This post was originally published on April 18, 2018 and has been updated for accuracy and comprehensiveness.
As a homeowner, you’ve just experienced one of the worst possible scenarios. The place where you and your family are supposed to feel the most secure has just been burglarized. What do you do after your home has been broken into?
Despite how distressed and shaken up you are after a home burglary, it’s essential you take the proper steps to not only address the situation at hand – but to prevent future home break-ins from occurring.
Step 1: Call the police and insurance company.
Your home is now an active crime scene. Your first instinct will be to pick up the mess left by the offender but don’t. Doing so may destroy key evidence that can lead to a conviction and the possible recovery of your stolen items.
- If you have a security camera installed, review the footage and give it to the authorities.
- If you don’t have security cameras, take photos of the scene (after the break-in) and attempt to collect photos of the scene prior to the break-in.
- Make a list of your missing items and be sure to include descriptions and approximate values of each.
Call your insurance company. They will need to send a claims adjuster to your house to evaluate the damage before any repairs can be made. They will require your police report and other documentation such as receipts and the descriptions of your stolen property so be sure to make copies of the originals and keep a set for yourself.
Step 2: Clean up.
It’s been a few days since your home was burglarized. The police and your insurance company have both been by to collect evidence, take pictures and get your statement. Now it’s time to start cleaning up. Here are steps you can take after your home was broken into.
- Board up windows and broken doors until they can be fixed properly. If the thought of an unrepaired entry point into your home makes you nervous, consider staying at a hotel or with a friend until it can be repaired correctly.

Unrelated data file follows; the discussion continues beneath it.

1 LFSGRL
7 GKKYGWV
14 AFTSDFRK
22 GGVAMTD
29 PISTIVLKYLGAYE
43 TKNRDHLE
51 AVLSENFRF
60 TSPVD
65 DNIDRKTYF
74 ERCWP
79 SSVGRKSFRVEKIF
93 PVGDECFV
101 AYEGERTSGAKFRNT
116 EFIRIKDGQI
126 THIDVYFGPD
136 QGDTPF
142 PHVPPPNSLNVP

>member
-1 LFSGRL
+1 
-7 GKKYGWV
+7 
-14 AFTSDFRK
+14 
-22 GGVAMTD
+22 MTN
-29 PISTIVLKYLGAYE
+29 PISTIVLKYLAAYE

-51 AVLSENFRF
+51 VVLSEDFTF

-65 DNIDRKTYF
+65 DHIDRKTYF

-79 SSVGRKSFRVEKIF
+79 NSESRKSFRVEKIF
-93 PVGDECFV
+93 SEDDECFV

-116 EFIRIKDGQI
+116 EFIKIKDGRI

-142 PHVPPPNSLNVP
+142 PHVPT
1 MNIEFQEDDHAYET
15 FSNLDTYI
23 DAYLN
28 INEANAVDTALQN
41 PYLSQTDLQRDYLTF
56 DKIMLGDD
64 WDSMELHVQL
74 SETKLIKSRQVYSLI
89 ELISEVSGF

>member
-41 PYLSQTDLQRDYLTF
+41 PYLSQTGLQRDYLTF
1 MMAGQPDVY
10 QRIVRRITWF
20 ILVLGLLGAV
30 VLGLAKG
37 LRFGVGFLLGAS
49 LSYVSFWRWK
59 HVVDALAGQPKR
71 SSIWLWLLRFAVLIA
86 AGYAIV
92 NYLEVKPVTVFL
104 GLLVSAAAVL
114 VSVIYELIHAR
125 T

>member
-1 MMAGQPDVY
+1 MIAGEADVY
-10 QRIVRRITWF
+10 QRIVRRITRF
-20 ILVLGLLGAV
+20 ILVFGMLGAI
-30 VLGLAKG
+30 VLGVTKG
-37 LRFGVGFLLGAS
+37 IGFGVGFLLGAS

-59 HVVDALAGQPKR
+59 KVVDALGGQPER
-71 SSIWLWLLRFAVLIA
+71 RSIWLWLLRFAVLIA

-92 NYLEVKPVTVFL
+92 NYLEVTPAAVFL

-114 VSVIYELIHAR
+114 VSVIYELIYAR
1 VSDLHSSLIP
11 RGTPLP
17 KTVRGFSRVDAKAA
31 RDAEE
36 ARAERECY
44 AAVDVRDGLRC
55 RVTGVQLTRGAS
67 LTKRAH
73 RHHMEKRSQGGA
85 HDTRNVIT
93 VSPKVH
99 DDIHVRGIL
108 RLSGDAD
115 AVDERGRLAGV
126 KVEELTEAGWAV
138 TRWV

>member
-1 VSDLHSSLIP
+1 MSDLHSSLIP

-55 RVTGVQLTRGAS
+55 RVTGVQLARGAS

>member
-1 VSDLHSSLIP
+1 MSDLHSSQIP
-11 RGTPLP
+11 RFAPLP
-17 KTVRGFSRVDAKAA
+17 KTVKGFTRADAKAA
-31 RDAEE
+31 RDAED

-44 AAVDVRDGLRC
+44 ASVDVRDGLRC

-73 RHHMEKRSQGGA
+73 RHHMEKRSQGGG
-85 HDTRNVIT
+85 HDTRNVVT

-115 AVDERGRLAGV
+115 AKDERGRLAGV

- If you had a video system in place, review the footage again. This time pay close attention to how the thief entered your home and whether steps can be taken to prevent it from happening again.
- As hard as it is, try to regain a sense of peace in your home. Physically putting your house back together is an important step to moving past the break-in emotionally.
Step 3: Create a long-term home security plan.
There are short- and long-term solutions you can take to improve the safety of your home to help your home be less of a target. Here are steps you can take as the dust continues to settle.
- Add motion-activated lights to the exterior of your home. These will detect movement at night and illuminate your yard – a major turn off for would-be burglars.
- Always make sure your doors and windows are locked. Up to 30% of burglars enter a home without having to physically break-in because of unlocked entry points.
- Lock up or hide your small valuables. The majority of intruders will head directly to the master bedroom because cash, jewelry, and weapons are usually kept there.
- Putting a “Beware of Dog” or similar sign in your yard can also send a thief running in the other direction. While this isn’t a long-term solution, it can add a layer of security in the interim.
- If you don’t already have a system or camera in place, it may be a good time to consider adding one. The University of North Carolina at Charlotte’s Department of Criminal Justice and Criminology found that 60% of convicted burglars were deterred by the presence of a security system, leading them to target a different home.
For some, the only way to feel at peace in their home after a robbery is to have a security system installed. Whether or not you fall into this category, be sure to follow these steps and take proper measures to ensure you don’t become a repeat victim.